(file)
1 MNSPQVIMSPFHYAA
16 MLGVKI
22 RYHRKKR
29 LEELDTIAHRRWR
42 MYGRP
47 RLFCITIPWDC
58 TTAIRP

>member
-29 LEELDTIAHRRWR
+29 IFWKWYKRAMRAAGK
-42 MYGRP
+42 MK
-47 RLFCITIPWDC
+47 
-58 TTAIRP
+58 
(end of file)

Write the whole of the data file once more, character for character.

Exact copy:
1 MNSPQVIMSPFHYAA
16 MLGVKI
22 RYHRKKR
29 LEELDTIAHRRWR
42 MYGRP
47 RLFCITIPWDC
58 TTAIRP

>member
-29 LEELDTIAHRRWR
+29 IFWKWYKRAMRAAGK
-42 MYGRP
+42 MK
-47 RLFCITIPWDC
+47 
-58 TTAIRP
+58 